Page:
Genetics is about how information is stored and transmitted between generations. ~ English geneticist John Maynard Smith
Genetics is much more than an inheritance or evolution mechanism. It is instead about architectural plans for every cell and organism, and of keeping track of both ancient history and current events. (As an empirical study, genetics is confined to physical artifacts. These nuclei acids and other molecules have no ipso facto import. Of significance are the energetics behind genetics (egenes), which show in organism traits and behaviors.) Genes provide both an encyclopedia of organismal knowledge and a ledger of current events, actively employed during a cell’s life to survive, and to chart the future.
As the presumed porter of heredity, genes were long assumed to control cellular replication and organism reproduction on a trait-by-trait basis. This proved both an exuberant exaggeration and a gross simplification.
Science becomes dangerous only when it imagines that it has reached its goal. ~ Irish playwright George Bernard Shaw
The intertwining of genetic elements – chemically, geometrically, mechanically, contextually, and temporally – is so intricate that the paradigms and terms used in this discipline are largely obsolete, even as they remain in place.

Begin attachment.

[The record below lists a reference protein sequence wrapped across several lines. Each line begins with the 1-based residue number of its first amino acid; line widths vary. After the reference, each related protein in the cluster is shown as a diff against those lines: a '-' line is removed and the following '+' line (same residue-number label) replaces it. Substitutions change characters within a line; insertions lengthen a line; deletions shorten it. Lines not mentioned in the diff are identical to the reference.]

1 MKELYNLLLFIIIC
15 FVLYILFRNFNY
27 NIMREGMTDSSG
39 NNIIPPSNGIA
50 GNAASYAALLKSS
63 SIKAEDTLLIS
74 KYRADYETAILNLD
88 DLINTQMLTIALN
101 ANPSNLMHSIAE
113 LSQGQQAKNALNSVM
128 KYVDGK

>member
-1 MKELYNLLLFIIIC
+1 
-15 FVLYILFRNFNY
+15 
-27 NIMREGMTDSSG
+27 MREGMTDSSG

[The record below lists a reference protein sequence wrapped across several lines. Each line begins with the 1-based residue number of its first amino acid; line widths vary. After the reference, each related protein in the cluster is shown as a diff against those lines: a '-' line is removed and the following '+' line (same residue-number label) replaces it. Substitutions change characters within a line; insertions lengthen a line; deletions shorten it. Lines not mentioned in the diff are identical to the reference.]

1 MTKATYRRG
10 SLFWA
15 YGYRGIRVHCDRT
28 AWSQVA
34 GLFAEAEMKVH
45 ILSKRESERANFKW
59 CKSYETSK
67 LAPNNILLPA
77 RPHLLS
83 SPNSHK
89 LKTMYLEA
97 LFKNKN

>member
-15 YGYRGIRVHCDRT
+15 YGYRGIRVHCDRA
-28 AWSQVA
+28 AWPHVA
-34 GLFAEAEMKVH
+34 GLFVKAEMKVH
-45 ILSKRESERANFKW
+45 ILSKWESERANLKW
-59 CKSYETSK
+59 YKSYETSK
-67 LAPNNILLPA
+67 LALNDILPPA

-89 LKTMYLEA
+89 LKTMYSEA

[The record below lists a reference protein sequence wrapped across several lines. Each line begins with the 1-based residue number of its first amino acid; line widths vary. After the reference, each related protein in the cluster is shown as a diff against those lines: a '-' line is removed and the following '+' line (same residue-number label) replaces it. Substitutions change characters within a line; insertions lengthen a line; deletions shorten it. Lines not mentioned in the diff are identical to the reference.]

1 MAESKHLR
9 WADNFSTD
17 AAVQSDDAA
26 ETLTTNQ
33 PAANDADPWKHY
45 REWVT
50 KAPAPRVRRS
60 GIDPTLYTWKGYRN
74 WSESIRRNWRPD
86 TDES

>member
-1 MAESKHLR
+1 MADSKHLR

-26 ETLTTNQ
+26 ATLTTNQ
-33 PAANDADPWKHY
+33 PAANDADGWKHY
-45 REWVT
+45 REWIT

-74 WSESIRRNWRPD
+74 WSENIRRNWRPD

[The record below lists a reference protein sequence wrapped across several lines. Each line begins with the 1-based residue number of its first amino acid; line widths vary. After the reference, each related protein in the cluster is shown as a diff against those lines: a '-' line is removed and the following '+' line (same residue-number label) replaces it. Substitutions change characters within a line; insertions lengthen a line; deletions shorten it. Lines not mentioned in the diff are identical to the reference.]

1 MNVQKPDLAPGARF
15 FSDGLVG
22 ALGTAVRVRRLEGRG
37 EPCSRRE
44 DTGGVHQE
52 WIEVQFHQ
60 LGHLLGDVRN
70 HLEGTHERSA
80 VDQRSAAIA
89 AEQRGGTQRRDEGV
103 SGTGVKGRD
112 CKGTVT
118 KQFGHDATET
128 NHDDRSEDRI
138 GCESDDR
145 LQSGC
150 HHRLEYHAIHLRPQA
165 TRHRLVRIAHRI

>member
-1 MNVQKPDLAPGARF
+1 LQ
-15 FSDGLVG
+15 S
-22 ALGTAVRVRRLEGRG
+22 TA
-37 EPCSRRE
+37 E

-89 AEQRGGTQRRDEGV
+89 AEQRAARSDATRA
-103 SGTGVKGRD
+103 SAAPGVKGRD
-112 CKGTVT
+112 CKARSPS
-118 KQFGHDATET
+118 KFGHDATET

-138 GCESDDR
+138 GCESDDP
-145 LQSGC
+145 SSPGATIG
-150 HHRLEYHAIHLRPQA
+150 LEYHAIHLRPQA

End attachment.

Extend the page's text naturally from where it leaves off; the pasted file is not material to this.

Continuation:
The discontinuity between terminology and actuality makes genetics an especially difficult subject to impart. The sophistic constructs espoused within the discipline are so askew as to spell obfuscation rather than cogency. What nevertheless comes through is a miraculously sophisticated molecular information storage and processing system to adaptively sustain and propagate life. What remains unexplained, as it proceeds unseen, is the coherence guiding the genetics gyre: the intelligent energetic force behind the atomic manipulations.
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Recipes for biosynthetic products, such as proteins, are stored as polynucleotides and chemically coded in DNA.
DNA is a history inside us – and yet one that is our master as well. We are indeed trapped in this particular vehicle of history as it is trapped in us. ~ Peter Ward and Joe Kirschvink